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Hoffmann, R. A wiki for the life sciences where authorship matters. Nature Genetics (2008)

Crystal structure of the IIB(Sor) domain of the sorbose permease from Klebsiella pneumoniae solved to 1.75A resolution.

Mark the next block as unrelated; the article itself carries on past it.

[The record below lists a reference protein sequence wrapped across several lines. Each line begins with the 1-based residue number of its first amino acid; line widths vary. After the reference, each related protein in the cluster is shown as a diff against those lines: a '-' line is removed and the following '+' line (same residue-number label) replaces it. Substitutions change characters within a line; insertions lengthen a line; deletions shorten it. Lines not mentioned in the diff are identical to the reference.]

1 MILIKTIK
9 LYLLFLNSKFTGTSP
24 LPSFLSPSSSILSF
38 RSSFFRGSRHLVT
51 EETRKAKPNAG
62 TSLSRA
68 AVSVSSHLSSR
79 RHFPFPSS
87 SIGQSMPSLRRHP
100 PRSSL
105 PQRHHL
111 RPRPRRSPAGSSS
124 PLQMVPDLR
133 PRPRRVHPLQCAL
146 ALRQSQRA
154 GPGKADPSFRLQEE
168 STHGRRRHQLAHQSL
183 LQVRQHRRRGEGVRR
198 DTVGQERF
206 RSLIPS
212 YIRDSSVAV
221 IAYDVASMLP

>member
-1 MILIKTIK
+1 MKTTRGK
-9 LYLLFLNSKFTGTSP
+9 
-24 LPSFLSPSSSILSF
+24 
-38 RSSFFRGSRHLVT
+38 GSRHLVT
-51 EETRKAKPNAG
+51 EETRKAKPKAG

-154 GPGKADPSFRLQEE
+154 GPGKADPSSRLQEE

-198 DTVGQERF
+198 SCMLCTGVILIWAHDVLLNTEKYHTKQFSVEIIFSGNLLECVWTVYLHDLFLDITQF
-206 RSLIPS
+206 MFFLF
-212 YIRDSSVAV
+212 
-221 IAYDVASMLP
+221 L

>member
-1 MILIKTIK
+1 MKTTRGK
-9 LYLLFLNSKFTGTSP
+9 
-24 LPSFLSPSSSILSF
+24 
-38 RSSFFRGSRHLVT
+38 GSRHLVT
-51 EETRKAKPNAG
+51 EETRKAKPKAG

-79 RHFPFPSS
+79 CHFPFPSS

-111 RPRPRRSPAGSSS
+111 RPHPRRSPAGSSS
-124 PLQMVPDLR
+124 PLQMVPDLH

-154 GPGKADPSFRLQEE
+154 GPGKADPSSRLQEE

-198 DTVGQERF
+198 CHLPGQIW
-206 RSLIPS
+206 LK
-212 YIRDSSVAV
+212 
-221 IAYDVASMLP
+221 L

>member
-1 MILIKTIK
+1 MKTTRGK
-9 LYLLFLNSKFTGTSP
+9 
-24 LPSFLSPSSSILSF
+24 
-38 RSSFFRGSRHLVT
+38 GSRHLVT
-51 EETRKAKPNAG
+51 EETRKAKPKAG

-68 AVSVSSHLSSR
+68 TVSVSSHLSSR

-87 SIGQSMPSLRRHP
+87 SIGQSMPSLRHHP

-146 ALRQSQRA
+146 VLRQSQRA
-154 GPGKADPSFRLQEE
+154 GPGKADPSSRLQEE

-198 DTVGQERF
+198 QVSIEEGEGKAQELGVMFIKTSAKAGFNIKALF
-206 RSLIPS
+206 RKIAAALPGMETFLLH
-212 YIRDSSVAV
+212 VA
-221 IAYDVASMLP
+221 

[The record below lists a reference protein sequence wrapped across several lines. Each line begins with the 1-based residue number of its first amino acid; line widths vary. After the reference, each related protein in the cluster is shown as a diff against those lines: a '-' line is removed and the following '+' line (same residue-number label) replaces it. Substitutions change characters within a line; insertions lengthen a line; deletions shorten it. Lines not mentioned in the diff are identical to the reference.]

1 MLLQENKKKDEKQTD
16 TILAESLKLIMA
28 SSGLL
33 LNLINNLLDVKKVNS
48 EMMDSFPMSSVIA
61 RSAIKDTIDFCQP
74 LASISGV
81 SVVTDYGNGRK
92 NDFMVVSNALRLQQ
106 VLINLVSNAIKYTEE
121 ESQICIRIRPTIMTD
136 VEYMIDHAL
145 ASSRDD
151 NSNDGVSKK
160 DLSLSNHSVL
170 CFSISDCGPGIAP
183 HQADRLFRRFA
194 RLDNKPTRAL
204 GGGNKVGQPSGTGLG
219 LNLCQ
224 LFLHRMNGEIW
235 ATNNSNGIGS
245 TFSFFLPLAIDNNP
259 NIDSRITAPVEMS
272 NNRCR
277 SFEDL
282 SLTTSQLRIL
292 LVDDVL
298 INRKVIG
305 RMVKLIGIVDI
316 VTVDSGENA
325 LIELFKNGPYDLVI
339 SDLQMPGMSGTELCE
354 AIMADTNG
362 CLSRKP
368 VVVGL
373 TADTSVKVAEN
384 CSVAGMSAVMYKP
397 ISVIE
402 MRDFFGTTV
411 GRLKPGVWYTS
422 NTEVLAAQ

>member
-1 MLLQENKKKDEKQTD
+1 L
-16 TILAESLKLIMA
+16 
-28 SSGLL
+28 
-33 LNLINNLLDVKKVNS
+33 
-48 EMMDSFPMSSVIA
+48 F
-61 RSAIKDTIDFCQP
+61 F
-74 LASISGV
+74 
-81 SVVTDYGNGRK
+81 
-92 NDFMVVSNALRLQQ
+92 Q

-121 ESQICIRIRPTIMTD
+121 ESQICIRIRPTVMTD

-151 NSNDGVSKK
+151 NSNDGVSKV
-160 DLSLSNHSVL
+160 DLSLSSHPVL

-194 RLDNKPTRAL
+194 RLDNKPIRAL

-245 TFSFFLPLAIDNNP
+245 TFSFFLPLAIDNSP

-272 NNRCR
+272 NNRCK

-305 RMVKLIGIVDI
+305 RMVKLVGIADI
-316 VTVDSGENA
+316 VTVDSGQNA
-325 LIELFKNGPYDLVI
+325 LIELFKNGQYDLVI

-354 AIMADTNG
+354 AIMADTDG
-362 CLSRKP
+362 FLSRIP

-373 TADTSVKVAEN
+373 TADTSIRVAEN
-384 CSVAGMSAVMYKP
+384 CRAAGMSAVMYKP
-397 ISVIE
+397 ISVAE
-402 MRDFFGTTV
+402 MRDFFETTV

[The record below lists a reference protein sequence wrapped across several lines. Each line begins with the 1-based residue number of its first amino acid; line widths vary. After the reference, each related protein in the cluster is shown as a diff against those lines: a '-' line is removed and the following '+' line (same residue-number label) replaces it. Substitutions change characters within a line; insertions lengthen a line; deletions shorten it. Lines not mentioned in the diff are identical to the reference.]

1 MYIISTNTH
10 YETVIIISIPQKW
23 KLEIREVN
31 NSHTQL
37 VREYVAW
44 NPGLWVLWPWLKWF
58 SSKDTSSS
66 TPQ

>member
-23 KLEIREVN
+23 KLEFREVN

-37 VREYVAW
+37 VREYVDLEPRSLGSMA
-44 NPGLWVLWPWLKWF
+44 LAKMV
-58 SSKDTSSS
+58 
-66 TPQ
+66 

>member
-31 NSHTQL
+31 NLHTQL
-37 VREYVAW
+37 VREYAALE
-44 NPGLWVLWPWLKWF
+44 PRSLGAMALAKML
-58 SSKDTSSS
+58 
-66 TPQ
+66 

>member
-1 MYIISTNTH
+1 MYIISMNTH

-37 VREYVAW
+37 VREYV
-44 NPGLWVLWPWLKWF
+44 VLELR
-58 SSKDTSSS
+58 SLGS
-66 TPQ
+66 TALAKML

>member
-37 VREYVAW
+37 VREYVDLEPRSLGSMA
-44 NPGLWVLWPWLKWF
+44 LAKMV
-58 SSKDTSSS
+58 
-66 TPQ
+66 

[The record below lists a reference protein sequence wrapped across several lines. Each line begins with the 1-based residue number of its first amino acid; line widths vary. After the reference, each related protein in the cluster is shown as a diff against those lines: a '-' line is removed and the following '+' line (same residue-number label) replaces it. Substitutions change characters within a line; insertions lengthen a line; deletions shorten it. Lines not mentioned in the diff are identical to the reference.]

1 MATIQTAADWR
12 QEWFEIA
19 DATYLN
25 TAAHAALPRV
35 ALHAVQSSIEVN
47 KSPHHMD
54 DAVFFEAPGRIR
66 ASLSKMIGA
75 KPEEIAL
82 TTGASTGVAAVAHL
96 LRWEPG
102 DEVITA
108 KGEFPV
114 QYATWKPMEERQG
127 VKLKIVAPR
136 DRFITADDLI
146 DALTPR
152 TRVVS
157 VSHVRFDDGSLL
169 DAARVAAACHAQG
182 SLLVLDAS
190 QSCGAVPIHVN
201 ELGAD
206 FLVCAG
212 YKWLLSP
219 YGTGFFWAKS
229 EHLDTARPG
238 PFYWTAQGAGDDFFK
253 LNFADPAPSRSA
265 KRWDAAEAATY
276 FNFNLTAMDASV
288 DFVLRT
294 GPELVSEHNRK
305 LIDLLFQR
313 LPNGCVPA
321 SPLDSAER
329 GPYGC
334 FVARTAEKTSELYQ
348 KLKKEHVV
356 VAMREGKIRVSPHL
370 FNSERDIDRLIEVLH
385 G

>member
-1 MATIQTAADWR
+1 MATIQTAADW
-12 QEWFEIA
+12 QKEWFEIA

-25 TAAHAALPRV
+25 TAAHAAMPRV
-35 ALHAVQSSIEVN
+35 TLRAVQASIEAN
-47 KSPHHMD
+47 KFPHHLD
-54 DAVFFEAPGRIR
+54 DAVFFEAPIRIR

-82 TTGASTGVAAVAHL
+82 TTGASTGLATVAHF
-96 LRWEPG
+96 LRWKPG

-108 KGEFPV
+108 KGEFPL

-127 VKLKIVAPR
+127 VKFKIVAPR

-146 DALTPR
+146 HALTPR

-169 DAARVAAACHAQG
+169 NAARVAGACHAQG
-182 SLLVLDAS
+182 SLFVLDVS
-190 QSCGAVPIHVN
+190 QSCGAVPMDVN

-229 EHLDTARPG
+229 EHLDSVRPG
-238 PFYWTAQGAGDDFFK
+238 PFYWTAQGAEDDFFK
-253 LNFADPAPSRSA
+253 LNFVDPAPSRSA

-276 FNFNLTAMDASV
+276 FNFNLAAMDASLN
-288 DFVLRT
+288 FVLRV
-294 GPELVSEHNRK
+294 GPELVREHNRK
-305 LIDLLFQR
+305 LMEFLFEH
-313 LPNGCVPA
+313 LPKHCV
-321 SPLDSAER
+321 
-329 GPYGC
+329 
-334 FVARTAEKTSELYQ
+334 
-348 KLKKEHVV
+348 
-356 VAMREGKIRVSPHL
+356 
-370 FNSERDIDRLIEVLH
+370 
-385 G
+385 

The phosphoenolpyruvate transferase system (PTS) is the major pathway by which bacteria import hexose sugars across the plasma membrane. The PTS transfers a phosphoryl group sequentially via several components from the glycolytic intermediate phosphoenolpyruvate (PEP) to the translocated sugar. It is comprised of the two general proteins enzyme I and HPr, and a sugar-specific enzyme II complex. Sugar translocation is through the membrane domain of the enzyme II complex. The enzyme II complex can belong to one of six families based upon sequence similarity, with the sorbose transporter from Klebsiella pneumoniae a member of the mannose family.The structure of the IIB(Sor) domain was solved to 1.75A resolution by molecular replacement. It has a central core of seven parallel beta-strands surrounded by a total of six alpha-helices. Three helices cover the front face, one the back face with the remaining two capping the central beta-sheet at the top and bottom. The catalytic His15 residue is situated on the surface-exposed loop between strand 1 and helix 1. In addition to the features previously observed in the homologous IIB(Lev) domain from Bacillus subtilis we see new features in the IIB(Sor) structure. First, the catalytic His15 side-chain is fixed in a specific conformation by forming a short hydrogen bond with Asp10, which in turn makes a salt-bridge with Arg8. Second, as observed in other phosphoproteins, an arginine residue (Arg12) is well poised to stabilize a phosphoryl group on His15. Third, we see an Asp/His pair reminiscent of that observed in the IIA(Man) domain from Escherichia coli. Finally, docking of IIA(Man) to IIB(Sor) shows that Arg12 in its current conformation is well positioned to assist the subsequent transfer of the phosphoryl group onto the sugar in line with previous mutagenesis studies.[1]


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